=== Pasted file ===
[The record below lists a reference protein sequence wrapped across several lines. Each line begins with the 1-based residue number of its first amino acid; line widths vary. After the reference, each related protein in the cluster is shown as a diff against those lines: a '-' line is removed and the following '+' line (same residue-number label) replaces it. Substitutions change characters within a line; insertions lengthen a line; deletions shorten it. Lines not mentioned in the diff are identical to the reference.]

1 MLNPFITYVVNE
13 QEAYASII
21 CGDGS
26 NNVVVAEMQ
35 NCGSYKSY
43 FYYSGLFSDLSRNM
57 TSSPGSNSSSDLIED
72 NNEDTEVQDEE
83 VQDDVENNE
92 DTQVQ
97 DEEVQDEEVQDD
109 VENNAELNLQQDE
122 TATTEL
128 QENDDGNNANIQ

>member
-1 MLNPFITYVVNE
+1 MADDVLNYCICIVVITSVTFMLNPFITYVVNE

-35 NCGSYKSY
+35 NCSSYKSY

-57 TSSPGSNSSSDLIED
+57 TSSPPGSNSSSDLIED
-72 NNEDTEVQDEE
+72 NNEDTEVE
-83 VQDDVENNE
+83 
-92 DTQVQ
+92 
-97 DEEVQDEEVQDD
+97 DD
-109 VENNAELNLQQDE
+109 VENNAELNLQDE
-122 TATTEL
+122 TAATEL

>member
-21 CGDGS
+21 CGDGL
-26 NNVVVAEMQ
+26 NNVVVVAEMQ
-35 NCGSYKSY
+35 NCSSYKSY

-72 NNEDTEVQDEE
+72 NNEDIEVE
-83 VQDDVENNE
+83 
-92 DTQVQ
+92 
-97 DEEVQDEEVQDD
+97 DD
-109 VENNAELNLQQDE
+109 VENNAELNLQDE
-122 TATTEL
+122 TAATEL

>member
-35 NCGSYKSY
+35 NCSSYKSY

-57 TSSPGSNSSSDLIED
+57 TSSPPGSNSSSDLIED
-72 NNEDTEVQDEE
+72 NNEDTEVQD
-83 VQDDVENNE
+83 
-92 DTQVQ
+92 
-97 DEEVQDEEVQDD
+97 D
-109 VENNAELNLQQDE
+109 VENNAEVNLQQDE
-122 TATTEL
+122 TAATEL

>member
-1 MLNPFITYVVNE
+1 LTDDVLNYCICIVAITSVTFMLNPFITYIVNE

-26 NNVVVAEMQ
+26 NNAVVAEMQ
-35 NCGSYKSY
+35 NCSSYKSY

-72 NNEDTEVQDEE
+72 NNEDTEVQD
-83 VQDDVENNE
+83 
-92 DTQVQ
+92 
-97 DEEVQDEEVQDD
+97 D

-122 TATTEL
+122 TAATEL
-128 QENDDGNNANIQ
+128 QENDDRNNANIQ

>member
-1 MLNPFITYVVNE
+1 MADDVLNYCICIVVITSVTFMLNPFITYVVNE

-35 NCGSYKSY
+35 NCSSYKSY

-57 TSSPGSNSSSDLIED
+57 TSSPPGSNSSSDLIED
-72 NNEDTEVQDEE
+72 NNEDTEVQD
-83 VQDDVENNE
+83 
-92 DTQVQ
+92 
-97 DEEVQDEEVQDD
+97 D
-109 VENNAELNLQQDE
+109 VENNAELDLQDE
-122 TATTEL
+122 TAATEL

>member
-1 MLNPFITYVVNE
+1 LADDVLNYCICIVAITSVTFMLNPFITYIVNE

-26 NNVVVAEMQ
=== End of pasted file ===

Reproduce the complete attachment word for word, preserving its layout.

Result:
[The record below lists a reference protein sequence wrapped across several lines. Each line begins with the 1-based residue number of its first amino acid; line widths vary. After the reference, each related protein in the cluster is shown as a diff against those lines: a '-' line is removed and the following '+' line (same residue-number label) replaces it. Substitutions change characters within a line; insertions lengthen a line; deletions shorten it. Lines not mentioned in the diff are identical to the reference.]

1 MLNPFITYVVNE
13 QEAYASII
21 CGDGS
26 NNVVVAEMQ
35 NCGSYKSY
43 FYYSGLFSDLSRNM
57 TSSPGSNSSSDLIED
72 NNEDTEVQDEE
83 VQDDVENNE
92 DTQVQ
97 DEEVQDEEVQDD
109 VENNAELNLQQDE
122 TATTEL
128 QENDDGNNANIQ

>member
-1 MLNPFITYVVNE
+1 MADDVLNYCICIVVITSVTFMLNPFITYVVNE

-35 NCGSYKSY
+35 NCSSYKSY

-57 TSSPGSNSSSDLIED
+57 TSSPPGSNSSSDLIED
-72 NNEDTEVQDEE
+72 NNEDTEVE
-83 VQDDVENNE
+83 
-92 DTQVQ
+92 
-97 DEEVQDEEVQDD
+97 DD
-109 VENNAELNLQQDE
+109 VENNAELNLQDE
-122 TATTEL
+122 TAATEL

>member
-21 CGDGS
+21 CGDGL
-26 NNVVVAEMQ
+26 NNVVVVAEMQ
-35 NCGSYKSY
+35 NCSSYKSY

-72 NNEDTEVQDEE
+72 NNEDIEVE
-83 VQDDVENNE
+83 
-92 DTQVQ
+92 
-97 DEEVQDEEVQDD
+97 DD
-109 VENNAELNLQQDE
+109 VENNAELNLQDE
-122 TATTEL
+122 TAATEL

>member
-35 NCGSYKSY
+35 NCSSYKSY

-57 TSSPGSNSSSDLIED
+57 TSSPPGSNSSSDLIED
-72 NNEDTEVQDEE
+72 NNEDTEVQD
-83 VQDDVENNE
+83 
-92 DTQVQ
+92 
-97 DEEVQDEEVQDD
+97 D
-109 VENNAELNLQQDE
+109 VENNAEVNLQQDE
-122 TATTEL
+122 TAATEL

>member
-1 MLNPFITYVVNE
+1 LTDDVLNYCICIVAITSVTFMLNPFITYIVNE

-26 NNVVVAEMQ
+26 NNAVVAEMQ
-35 NCGSYKSY
+35 NCSSYKSY

-72 NNEDTEVQDEE
+72 NNEDTEVQD
-83 VQDDVENNE
+83 
-92 DTQVQ
+92 
-97 DEEVQDEEVQDD
+97 D

-122 TATTEL
+122 TAATEL
-128 QENDDGNNANIQ
+128 QENDDRNNANIQ

>member
-1 MLNPFITYVVNE
+1 MADDVLNYCICIVVITSVTFMLNPFITYVVNE

-35 NCGSYKSY
+35 NCSSYKSY

-57 TSSPGSNSSSDLIED
+57 TSSPPGSNSSSDLIED
-72 NNEDTEVQDEE
+72 NNEDTEVQD
-83 VQDDVENNE
+83 
-92 DTQVQ
+92 
-97 DEEVQDEEVQDD
+97 D
-109 VENNAELNLQQDE
+109 VENNAELDLQDE
-122 TATTEL
+122 TAATEL

>member
-1 MLNPFITYVVNE
+1 LADDVLNYCICIVAITSVTFMLNPFITYIVNE

-26 NNVVVAEMQ